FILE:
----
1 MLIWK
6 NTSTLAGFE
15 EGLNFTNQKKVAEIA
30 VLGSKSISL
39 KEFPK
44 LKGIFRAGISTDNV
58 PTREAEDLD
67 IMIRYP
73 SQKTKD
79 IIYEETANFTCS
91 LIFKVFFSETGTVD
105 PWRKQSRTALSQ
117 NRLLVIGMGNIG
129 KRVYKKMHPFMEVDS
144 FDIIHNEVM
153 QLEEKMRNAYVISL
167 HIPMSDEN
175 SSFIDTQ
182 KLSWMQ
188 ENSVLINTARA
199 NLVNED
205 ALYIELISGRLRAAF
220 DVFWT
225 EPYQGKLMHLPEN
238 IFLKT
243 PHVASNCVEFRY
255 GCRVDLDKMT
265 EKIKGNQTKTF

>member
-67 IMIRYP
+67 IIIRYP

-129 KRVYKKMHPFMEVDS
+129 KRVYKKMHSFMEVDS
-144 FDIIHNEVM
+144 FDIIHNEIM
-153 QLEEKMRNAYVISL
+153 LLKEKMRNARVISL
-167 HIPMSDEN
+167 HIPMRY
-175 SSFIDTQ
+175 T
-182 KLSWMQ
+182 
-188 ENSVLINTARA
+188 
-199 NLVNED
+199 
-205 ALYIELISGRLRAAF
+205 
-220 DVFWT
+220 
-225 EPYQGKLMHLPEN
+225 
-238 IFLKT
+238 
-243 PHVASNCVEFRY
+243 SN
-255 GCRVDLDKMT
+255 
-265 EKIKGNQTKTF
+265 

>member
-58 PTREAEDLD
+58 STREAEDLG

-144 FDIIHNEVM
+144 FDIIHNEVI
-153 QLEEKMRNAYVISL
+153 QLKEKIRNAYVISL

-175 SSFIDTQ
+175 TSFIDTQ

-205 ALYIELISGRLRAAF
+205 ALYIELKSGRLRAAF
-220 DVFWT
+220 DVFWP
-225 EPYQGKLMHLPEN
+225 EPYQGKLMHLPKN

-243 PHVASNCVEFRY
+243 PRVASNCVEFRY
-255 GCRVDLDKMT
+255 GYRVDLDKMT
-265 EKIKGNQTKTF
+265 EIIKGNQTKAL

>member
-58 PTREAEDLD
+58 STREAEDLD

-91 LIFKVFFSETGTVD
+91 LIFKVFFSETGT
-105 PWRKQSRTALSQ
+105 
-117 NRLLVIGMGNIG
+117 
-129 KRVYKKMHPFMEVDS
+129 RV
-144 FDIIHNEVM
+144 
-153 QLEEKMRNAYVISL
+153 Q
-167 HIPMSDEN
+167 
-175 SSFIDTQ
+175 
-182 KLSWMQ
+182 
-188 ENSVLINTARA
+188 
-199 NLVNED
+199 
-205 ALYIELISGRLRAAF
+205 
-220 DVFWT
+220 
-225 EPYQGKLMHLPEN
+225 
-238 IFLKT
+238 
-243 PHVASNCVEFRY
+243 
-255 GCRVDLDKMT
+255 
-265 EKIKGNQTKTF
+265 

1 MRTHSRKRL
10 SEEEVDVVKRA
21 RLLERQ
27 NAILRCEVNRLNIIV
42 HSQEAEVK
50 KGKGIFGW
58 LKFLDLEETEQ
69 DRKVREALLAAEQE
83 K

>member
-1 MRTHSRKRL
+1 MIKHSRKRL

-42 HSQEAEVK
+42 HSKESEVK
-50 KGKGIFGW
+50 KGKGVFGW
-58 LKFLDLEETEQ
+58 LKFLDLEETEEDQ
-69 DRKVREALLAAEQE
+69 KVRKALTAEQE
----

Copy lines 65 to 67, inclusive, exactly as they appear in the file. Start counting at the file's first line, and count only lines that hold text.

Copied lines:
-144 FDIIHNEVM
+144 FDIIHNEVI
-153 QLEEKMRNAYVISL